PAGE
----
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Purves D, Augustine GJ, Fitzpatrick D, et al., editors. Neuroscience. 2nd edition. Sunderland (MA): Sinauer Associates; 2001.

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Neuroscience. 2nd edition.

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The Somatic Sensory Cortex

The axons arising from neurons in the ventral posterior complex of the thalamus project to cortical neurons located primarily in layer IV of the somatic sensory cortex (see Figure 9.7; also see Box A in Chapter 26 for a more detailed description of cortical lamination). The somatic sensory cortex in humans, which is located in the parietal lobe, comprises four distinct regions, or fields, known as Brodmann's areas 3a, 3b, 1, and 2. Although area 3b is generally known as the primary somatic sensory cortex (also called SI), all four areas are involved in processing tactile information. Experiments carried out in nonhuman primates indicate that neurons in areas 3b and 1 respond primarily to cutaneous stimuli, whereas neurons in 3a respond mainly to stimulation of proprioceptors; area 2 neurons process both tactile and proprioceptive stimuli. Mapping studies in humans and other primates show further that each of these four cortical areas contains a separate and complete representation of the body. In these somatotopic maps, the foot, leg, trunk, forelimbs, and face are represented in a medial to lateral arrangement, as shown in Figures 9.8A,B and 9.9.

Figure 9.8. Somatotopic order in the human primary somatic sensory cortex.

Figure 9.8

Somatotopic order in the human primary somatic sensory cortex. (A) Diagram showing the region of the human cortex from which electrical activity is recorded following mechanosensory stimulation of different parts of the body. The patients in the study (more...)

Figure 9.9. The primary somatic sensory map in the owl monkey based, as in Figure 9.

Figure 9.9

The primary somatic sensory map in the owl monkey based, as in Figure 9.8, on the electrical responsiveness of the cortex to peripheral stimulation. Much more detailed mapping is possible in experimental animals than in neurosurgical patients. The enlargement (more...)

Although the topographic organization of the several somatic sensory areas is similar, the functional properties of the neurons in each region and their organization are distinct (Box D). For instance, the neuronal receptive fields are relatively simple in area 3b; the responses elicited in this region are generally to stimulation of a single finger. In areas 1 and 2, however, the majority of the receptive fields respond to stimulation of multiple fingers. Furthermore, neurons in area 1 respond preferentially to particular directions of skin stimulation, whereas many area 2 neurons require complex stimuli to activate them (such as a particular shape). Lesions restricted to area 3b produce a severe deficit in both texture and shape discrimination. In contrast, damage confined to area 1 affects the ability of monkeys to perform accurate texture discrimination. Area 2 lesions tend to produce deficits in finger coordination, and in shape and size discrimination.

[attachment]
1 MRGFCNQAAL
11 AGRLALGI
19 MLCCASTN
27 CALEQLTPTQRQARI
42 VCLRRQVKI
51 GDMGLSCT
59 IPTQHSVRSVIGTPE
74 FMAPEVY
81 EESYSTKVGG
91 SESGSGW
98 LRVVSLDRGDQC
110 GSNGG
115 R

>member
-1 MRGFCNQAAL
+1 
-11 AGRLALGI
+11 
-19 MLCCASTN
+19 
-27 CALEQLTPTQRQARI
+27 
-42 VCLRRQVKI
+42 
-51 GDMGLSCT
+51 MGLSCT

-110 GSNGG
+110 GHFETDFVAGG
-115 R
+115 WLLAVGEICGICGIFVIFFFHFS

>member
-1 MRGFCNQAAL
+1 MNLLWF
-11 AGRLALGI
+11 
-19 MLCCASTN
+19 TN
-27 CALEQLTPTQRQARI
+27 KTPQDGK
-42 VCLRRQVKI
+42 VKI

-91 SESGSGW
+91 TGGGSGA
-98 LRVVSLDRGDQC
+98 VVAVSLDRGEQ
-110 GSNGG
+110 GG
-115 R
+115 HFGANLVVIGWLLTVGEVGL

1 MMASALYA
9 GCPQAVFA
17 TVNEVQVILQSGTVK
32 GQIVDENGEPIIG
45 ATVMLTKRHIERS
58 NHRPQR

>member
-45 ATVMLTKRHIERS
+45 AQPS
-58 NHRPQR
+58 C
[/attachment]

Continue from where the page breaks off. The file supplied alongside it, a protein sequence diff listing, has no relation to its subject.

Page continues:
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Box D

Patterns of Organization within the Sensory Cortices: Brain Modules.

A salient feature of cortical maps, recognized soon after their discovery, is their failure to represent the body in actual proportion. When neurosurgeons determined the representation of the human body in the primary sensory (and motor) cortex, the homunculus (literally, “little man”) defined by such mapping procedures had a grossly enlarged face and hands compared to the torso and proximal limbs (Figure 9.8C). These anomalies arise because manipulation, facial expression, and speaking are extraordinarily important for humans, requiring more central (and peripheral) circuitry to govern them. Thus, in humans, the cervical spinal cord is enlarged to accommodate the extra circuitry related to the hand and upper limb, and as stated earlier, the density of receptors is greater in regions such as the hands and lips. Such distortions are also apparent when topographical maps are compared across species. In the rat brain, for example, an inordinate amount of the somatic sensory cortex is devoted to representing the large facial whiskers that provide a key component of the somatic sensory input for rats and mice (see Boxes B and D), while raccoons overrepresent their paws and the platypus its bill. In short, the sensory input (or motor output) that is particularly significant to a given species gets relatively more cortical representation.

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By agreement with the publisher, this book is accessible by the search feature, but cannot be browsed.

Copyright © 2001, Sinauer Associates, Inc.
Bookshelf ID: NBK11153


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